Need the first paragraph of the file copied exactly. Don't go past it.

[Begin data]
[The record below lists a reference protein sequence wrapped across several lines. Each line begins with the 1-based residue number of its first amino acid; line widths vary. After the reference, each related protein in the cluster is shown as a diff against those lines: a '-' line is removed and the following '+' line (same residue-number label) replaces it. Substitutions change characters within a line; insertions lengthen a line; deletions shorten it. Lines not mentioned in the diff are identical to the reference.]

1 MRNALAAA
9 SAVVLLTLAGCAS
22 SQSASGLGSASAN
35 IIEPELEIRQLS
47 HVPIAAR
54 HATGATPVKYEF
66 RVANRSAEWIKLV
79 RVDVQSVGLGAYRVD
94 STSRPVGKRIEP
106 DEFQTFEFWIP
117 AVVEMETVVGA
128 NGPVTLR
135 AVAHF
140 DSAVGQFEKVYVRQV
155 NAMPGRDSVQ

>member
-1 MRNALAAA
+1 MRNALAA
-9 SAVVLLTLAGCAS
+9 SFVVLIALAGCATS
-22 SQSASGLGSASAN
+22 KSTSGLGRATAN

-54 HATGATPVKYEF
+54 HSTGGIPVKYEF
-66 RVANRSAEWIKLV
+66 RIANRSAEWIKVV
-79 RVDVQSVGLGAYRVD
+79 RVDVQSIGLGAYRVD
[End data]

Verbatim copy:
[The record below lists a reference protein sequence wrapped across several lines. Each line begins with the 1-based residue number of its first amino acid; line widths vary. After the reference, each related protein in the cluster is shown as a diff against those lines: a '-' line is removed and the following '+' line (same residue-number label) replaces it. Substitutions change characters within a line; insertions lengthen a line; deletions shorten it. Lines not mentioned in the diff are identical to the reference.]